As part of CAB week, Raining Jane played an eclectic mixture of rock and folk music in Founders Auditorium Tuesday. This all woman band got together in 1999 and has opened for artists such as Vanessa Carlton and Reel Big Fish. Mai Bloomfield sings back-up vocals and also plays the cello and guitar. Bloomfield began playing the cello when she was only 10 years old.
Rain drenched the campus all day Tuesday, and at 10 p.m. it was raining in the Founders Auditorium. Raining Jane, that is. The four-piece band continued its nationwide tour with a concert at the University of La Verne.
Mai Bloomfield, Becky Gebhardt, Chaska Potter and Mona Tavakoli completed the group that described themselves as indie folk-rock. Based in Los Angeles, the group came together in 1999, creating a small fan base from the UCLA music scene. Seven years and two albums down the line, Raining Jane now spends its time touring the United States, performing its own shows as well as opening for artists like Vanessa Carlton, Reel Big Fish and Guster.
Bloomfield plays the cello and guitar. She also sings in the band.
“It’s hard to categorize us,” she said. “We appeal to music lovers because we’re so eclectic. We go from hip-hop to cello ballads, so people who are open-minded would enjoy our music.”
The group released its second album, “Diamond Lane,” in 2005. It was produced with the help of Grammy-award winning producer Mark Johnson and was the quartet’s first major studio album.
“It’s a collection of songs we’ve been writing over the last couple of years,” said Tavakoli, on drums, percussion and backup vocals. “Next year’s album will be more eclectic.”
The concert included tracks from “Diamond Lane,” as well as new songs from their forthcoming album. The band also performed an acoustic rendition of Missy Elliott’s “Work It,” which was a big hit with the crowd.
Amanda Stapleton, a sophomore business administration major, attended the concert.
“I’d never heard of Raining Jane before, and I’m not really into chick bands, but I loved them,” Stapleton said. “They were fun. They were sassy. They were really great musicians. I bought their album afterwards.”
Because of the bad weather on Tuesday it took the group four hours to drive to La Verne from Los Angeles.
“The worst thing about touring is how much time we have to spend sitting in the van. It’s a pain in the butt,” said Potter, on guitar and vocals. “But we get to work for our passion, our love of music.”
Tavakoli agreed that the best thing about touring is being able to do what they love.
“We’re living day to day playing music,” she said. “We don’t have to sit in an office. We’re getting to see the country and we get to see the craziest stuff and meet the craziest people.”
The group put on an excellent performance, and although the turn-out was not spectacular, the crowd had nothing but positive things to say about them. In between songs the band would talk to the audience and make jokes. They were very entertaining and down to earth and had the auditorium in fits of laughter on numerous occasions.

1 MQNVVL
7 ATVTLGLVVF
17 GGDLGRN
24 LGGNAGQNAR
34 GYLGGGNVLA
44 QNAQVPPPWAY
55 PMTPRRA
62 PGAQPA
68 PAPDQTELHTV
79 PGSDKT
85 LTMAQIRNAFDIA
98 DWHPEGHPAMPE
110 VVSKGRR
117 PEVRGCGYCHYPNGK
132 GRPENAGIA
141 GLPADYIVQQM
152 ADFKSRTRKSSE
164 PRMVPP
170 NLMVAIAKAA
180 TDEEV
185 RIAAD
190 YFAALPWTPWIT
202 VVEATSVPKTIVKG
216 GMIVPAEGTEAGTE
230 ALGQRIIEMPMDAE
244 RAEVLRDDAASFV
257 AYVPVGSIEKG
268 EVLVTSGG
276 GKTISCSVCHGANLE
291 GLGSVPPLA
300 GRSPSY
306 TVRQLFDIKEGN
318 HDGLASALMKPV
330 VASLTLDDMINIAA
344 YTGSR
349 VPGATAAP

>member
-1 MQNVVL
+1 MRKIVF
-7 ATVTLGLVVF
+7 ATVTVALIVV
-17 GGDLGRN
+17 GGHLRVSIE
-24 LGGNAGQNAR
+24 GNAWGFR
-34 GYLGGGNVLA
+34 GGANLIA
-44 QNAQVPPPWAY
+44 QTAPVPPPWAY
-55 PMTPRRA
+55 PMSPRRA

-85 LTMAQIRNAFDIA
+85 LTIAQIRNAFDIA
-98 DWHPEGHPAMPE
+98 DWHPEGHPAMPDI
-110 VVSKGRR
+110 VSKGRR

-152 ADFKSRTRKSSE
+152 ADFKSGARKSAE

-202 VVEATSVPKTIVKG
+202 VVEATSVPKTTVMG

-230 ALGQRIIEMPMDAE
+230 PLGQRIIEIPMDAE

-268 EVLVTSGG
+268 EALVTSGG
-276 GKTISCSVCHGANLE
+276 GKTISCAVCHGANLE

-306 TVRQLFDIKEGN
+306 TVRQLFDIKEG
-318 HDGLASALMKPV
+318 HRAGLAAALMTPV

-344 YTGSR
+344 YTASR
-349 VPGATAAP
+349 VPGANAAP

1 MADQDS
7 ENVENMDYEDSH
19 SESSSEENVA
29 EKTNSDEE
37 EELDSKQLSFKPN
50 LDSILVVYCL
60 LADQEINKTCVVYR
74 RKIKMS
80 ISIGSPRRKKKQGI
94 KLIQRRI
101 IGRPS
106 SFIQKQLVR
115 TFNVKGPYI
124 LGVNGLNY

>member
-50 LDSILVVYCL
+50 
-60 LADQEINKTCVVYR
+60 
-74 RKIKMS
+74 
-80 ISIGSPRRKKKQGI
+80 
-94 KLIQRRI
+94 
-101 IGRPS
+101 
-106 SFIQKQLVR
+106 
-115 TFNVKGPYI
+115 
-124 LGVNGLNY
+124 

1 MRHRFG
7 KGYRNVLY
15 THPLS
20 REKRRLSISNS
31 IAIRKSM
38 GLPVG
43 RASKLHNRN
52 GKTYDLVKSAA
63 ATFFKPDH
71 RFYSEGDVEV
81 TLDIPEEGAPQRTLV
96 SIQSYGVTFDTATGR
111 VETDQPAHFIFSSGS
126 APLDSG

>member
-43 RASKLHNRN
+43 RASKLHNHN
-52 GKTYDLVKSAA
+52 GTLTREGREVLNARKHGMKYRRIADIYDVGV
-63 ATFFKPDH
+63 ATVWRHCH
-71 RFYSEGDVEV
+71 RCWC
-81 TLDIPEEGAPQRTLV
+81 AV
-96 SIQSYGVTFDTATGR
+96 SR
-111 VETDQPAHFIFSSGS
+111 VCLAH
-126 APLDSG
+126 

The song, “Follow Me” referred to the World Trade Center disaster and the movie “Bowling for Columbine.” It expressed sentiments of world peace, while other songs talked about finding love on the Internet and included lyrics like “I put my profile up on display/ I’m waiting patiently to see what he’ll say.”
Campus Activities Board, helped organize the event.
“We chose Raining Jane after seeing them in Portland, Ore., and they blew us away,” she said. “The concert at ULV was a great way for students to get away from it all. Everyone that went had a great time, it’s just a shame that the rain kept some people away.”
Raining Jane has tapped into the MySpace market and currently has a page where you can listen to some of their tracks: www.myspace.com/rainingjane.
The group had mixed reactions about the increasing online presence of the music scene.
“I like the idea that people can get music anyway they can, but when you download, be selective – buy direct from the artist’s Web site,” Bloomfield said.
Gebhardt, who plays bass, electric guitar and sitar, disagreed.
“Burning CDs is wrong. I think it’s ridiculous. It’s so cheap – it’s like $1 a song to buy online,” she said. “It’s a matter of valuing art. There’s no appreciation of music as art. It’s devalued.”
Tavakoli saw both sides of the argument.
“As independent artists we feel it when we’re not selling music, but at the same time we want people to be able to listen to us,” she said.
The group remains optimistic about what the future holds. Gebhardt said that the important thing is to develop musically, and Bloomfield said they would love to tour with an artist they all really love.
“We want to put out a new album, get radio airplay and a more consistent fan base,” Tavakoli added. “Whether or not we’ll hit the big time… anything is possible.”
Raining Jane will be continuing its five month tour with a concert at 11:30 tonight at The Temple Bar on Wilshire Blvd. in Santa Monica.
Rhian Morgan can be reached at email@example.com.